Tuesday, 8 March 2011

Research Bulletin: Liking, and Becoming Like, Characters

When watching a fiction film we can become deeply immersed in the world of the narrative. In research circles, this is referred to as transportation, to communicate the idea that we have become transported into the narrative. However, we may also become particularly engaged with a single character, reacting to events in the narrative as if were in that character’s shoes. This is known as identification among researchers. Marc Sestir and Melanie Green (2010) wondered whether identification and transportation were related to whether movie watchers came to see themselves as more like a particular character or not. That is, when watching a movie we often like a certain character, but do we become more like that character in some ways as well? They hypothesized that identification would be more likely to generate this phenomenon than transportation, since only identification refers to engagement with a particular character. Transportation is seen as a more general phenomenon, related to engagement or immersion in the entire story world. In their study, participants were experimentally manipulated to have either high or low identification, and high or low transportation, based on different instructions (e.g., watch this “as if you were the main character in the clip”). They then watched video clips and after rated whether certain traits related to themselves. What the researchers found was largely in concordance with their hypotheses. Traits related to both the character and the participant were found to be more mentally accessible among those put into the high identification condition compared to the low identification condition. There was also some evidence that traits not previously associated with the self, but present in a character identified with, later were seen as part of the self. This study is an exciting demonstration that fiction can influence our self-perceptions, implying that our identification with characters can change the way we see ourselves.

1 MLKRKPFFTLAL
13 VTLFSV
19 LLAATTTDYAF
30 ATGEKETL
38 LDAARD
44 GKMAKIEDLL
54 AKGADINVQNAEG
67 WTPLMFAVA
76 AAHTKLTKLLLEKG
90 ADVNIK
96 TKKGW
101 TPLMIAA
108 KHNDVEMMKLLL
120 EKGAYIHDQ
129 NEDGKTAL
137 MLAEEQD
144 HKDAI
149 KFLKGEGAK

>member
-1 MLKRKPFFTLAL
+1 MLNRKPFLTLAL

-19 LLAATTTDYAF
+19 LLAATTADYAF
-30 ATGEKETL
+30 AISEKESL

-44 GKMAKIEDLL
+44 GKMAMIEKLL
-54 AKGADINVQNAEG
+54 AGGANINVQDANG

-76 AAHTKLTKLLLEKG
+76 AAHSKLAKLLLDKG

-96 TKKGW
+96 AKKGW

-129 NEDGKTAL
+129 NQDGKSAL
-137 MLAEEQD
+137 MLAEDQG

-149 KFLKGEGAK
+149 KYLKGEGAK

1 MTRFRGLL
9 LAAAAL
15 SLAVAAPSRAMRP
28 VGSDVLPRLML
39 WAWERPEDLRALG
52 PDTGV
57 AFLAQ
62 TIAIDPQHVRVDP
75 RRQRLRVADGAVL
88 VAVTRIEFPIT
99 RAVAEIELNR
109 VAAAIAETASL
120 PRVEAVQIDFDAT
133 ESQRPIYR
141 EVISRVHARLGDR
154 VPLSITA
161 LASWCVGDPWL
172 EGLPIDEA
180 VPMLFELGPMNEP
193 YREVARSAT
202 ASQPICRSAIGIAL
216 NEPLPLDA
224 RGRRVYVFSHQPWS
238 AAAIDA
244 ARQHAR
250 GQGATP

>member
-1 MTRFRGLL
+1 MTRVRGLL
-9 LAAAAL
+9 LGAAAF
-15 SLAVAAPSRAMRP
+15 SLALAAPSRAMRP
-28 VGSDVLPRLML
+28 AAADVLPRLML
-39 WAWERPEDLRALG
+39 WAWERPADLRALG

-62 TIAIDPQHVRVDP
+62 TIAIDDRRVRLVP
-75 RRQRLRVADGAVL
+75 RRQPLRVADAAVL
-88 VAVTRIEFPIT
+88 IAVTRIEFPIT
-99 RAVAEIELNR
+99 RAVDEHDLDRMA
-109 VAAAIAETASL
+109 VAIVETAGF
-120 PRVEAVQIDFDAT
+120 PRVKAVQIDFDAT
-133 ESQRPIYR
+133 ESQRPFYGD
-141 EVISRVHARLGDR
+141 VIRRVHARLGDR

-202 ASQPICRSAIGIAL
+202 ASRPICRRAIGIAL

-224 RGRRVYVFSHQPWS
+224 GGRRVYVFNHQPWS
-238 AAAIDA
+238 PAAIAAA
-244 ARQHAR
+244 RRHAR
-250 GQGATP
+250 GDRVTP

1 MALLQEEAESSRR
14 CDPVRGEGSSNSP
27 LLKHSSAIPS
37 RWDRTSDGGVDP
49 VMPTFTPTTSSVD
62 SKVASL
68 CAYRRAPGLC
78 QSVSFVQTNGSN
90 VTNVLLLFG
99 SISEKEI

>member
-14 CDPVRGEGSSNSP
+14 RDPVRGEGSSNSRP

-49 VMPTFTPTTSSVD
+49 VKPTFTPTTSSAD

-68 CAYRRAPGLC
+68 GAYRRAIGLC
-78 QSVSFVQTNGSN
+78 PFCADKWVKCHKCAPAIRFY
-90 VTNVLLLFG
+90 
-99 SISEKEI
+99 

Sestir, M. & Green, M. C. (2010). You are who you watch: Identification and transportation effects on temporary self-concept. Social Influence, 5, 272-288.

* As always, I am happy to send this article to those interested in reading it. My e-mail is available in my profile. In what is becoming a familiar refrain, I apologize for the lateness of this post.

Photo: Tyler Durden from Fight Club, one of the films used in this study.
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Melanie said...

Thanks for sharing our study, Raymond!

Raymond A. Mar said...

My pleasure Melanie! You always do such interesting work. It's great to see some of these questions answered.

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